PALMYRA

     
Palmyra: 2000 BC - AD 634

As an oasis in the desert between Mesopotamia and the Mediterranean, Palmyra is a place of importance from early times. But its prosperity increases greatly when spreading empires encourage greater use of the trade routes.

Greek control of the entire Middle East, after the conquering expedition of Alexander the Great, provides secure caravan routes between Mesopotamia and Anatolia from the 3rd century BC. Stability in the 1st century BC, in the Roman, Persian and Chinese empires, makes possible the Silk Road.

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From the 1st century AD Palmyra is effectively within the Roman empire, but in the 3rd century a local Arab dynasty becomes increasingly independent. The most famous ruler of this dynasty is a queen, Zenobia. She extends her power so effectively (conquering Egypt and much of Anatolia) that the emperor Aurelian eventually marches against her. He captures Palmyra in 272 and takes Zenobia back to Rome, to be displayed in his triumph.

The impressive ruins of Palmyra, with ceremonial avenues, senate house and theatre, are those of a rich Greco-Roman town. More unusual are the numerous inscriptions providing valuable evidence about the commercial life of this trading oasis.

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The inscriptions in the market place at Palmyra reveal that the caravans are financed by rich merchants, whose statues also grace the scene. Palmyran troops police the surrounding desert. In each important town on the trade route there are settlements of Palmyrans to check the goods through. Ships from India unload spices, jewels and fabrics at the mouth of the Tigris, now in the Parthian empire, to be brought on camels to Palmyra and beyond. Silks arrive, again through Parthia, on caravans from the east.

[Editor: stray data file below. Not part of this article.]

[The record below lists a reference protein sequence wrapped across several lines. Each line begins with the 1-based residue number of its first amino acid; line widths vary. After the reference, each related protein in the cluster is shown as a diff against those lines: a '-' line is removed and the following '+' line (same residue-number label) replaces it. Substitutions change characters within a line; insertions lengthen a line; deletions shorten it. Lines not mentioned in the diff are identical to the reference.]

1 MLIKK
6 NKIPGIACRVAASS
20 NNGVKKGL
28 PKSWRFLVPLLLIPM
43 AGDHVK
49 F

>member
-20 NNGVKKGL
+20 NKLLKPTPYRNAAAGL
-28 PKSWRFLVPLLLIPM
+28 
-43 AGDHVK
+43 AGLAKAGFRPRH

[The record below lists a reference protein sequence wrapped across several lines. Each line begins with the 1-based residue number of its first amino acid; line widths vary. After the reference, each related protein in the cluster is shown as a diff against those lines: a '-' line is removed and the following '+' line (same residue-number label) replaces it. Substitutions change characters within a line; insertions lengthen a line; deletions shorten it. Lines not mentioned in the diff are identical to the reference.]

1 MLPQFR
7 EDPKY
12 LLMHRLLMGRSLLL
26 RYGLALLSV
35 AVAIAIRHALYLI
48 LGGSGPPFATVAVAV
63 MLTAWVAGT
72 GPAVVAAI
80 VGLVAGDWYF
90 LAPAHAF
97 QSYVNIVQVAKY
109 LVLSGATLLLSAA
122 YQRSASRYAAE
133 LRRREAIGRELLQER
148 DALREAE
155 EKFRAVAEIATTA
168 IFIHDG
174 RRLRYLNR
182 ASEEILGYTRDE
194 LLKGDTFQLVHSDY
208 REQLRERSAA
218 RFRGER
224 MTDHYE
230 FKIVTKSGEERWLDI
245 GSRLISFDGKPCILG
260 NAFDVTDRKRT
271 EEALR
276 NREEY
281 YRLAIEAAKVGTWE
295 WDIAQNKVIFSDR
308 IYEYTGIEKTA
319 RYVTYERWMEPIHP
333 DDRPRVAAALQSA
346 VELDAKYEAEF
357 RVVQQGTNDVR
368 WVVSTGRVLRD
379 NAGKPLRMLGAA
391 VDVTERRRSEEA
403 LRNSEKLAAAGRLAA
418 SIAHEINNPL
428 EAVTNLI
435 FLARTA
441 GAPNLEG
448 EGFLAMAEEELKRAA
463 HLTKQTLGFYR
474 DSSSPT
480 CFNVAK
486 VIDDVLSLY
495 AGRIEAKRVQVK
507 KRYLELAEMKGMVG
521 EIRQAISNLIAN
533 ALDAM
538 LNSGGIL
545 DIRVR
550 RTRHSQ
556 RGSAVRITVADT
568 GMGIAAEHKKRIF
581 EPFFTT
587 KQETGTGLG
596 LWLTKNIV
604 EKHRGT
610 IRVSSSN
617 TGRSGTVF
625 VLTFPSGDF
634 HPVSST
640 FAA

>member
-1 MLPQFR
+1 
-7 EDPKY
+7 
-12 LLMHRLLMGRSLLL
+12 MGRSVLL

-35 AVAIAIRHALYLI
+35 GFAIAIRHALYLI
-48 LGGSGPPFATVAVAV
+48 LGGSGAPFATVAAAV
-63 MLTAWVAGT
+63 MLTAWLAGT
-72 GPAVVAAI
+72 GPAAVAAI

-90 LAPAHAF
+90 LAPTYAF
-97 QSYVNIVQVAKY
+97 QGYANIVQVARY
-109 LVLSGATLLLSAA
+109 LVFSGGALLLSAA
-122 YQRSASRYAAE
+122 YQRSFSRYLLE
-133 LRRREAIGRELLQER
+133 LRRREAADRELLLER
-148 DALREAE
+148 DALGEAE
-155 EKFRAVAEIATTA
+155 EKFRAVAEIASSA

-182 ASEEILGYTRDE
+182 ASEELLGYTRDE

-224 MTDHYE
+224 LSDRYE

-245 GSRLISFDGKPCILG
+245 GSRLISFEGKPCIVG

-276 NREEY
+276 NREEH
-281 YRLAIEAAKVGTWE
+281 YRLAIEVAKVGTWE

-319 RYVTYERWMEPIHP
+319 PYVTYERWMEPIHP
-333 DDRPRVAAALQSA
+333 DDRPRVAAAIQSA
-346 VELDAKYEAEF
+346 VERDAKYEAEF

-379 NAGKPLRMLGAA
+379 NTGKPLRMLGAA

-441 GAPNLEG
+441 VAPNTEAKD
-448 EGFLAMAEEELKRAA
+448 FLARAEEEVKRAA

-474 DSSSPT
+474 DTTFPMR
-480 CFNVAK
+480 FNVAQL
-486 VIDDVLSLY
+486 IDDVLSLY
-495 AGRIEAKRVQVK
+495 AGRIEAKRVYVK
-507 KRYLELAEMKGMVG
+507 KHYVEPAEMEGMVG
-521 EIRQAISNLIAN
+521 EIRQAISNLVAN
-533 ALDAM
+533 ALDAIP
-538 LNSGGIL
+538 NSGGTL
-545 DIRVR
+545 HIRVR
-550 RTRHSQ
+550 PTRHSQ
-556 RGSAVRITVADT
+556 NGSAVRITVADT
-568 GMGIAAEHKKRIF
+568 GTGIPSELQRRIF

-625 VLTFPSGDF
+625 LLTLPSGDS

The Romans levy a large tax, probably about 25%, on all goods crossing the frontier from Parthia. But the value added on the journey is sufficient to leave plenty of profit for the local merchants.

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PALMYRA

     
Palmyra: 2000 BC - AD 634

As an oasis in the desert between Mesopotamia and the Mediterranean, Palmyra is a place of importance from early times. But its prosperity increases greatly when spreading empires encourage greater use of the trade routes.

Greek control of the entire Middle East, after the conquering expedition of Alexander the Great, provides secure caravan routes between Mesopotamia and Anatolia from the 3rd century BC. Stability in the 1st century BC, in the Roman, Persian and Chinese empires, makes possible the Silk Road.

×

From the 1st century AD Palmyra is effectively within the Roman empire, but in the 3rd century a local Arab dynasty becomes increasingly independent. The most famous ruler of this dynasty is a queen, Zenobia. She extends her power so effectively (conquering Egypt and much of Anatolia) that the emperor Aurelian eventually marches against her. He captures Palmyra in 272 and takes Zenobia back to Rome, to be displayed in his triumph.